• NYSE Common Stock Only Datasets - Our merger with DecisionPoint.com has added a whole slew of new datasets to our system including a collection of 29 new market indicator based solely on common stocks in the NYSE. No funds, no ETFs, no classes - just regular stocks. The differences can be significant. Click here to see a list of these indexes.
  • Videos, Videos, Videos - We have a ton of helpful videos that can answer almost any question you may have about using our website. Watching them all does take time but it really is worth it. Click here when you have a spare hour (or two).
  • Technical ETF Rankings - Our SCTR page for ETFs. when sorted by "Change" really is quite special. It can show more than just which ETFs are the strongest on that day. It can also tell you what sectors and industries are strengthening. Just click here and then read the names of the funds and look for groups of similar names. Right now - March 1st, 2014 - I'm noticing lots of Natural Gas and Oil funds moving higher.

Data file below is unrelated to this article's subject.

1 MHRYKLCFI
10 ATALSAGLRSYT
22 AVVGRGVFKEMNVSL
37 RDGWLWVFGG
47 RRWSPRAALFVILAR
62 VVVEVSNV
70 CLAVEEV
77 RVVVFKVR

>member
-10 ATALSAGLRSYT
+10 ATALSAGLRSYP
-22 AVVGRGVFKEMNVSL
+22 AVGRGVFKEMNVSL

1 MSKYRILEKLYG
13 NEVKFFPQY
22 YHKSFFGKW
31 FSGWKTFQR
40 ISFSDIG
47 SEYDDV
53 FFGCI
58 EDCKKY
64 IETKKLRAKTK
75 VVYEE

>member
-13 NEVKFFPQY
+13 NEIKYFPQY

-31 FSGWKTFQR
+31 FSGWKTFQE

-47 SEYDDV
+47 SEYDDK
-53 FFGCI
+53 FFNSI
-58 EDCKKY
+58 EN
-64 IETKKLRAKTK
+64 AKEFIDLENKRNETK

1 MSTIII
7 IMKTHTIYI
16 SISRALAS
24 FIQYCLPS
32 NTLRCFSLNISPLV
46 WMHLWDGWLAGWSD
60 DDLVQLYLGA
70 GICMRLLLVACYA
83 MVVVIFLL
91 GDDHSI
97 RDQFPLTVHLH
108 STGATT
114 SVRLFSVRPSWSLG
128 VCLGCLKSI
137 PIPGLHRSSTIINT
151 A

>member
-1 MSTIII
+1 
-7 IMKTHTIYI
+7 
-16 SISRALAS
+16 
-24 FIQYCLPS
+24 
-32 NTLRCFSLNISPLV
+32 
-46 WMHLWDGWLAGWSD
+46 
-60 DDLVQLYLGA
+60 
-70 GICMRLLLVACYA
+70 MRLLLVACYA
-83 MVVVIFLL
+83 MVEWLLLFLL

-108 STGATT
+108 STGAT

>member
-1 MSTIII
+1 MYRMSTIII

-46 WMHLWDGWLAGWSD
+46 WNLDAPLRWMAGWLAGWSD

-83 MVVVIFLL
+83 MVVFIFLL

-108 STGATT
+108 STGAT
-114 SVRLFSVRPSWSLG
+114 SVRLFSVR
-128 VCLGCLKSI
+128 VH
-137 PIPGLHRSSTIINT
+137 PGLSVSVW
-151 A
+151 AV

• $SPX Seasonality - Is "Sell in May and Go Away" good advice? Our new Seasonality tool can tell you. Just use it to chart $SPX (and set the 'Compare' field empty) and then click on the Histogram button and stretch the slider out to 10 years. Boom!
    Clearly, May and June have not been kind to $SPX. Good to know!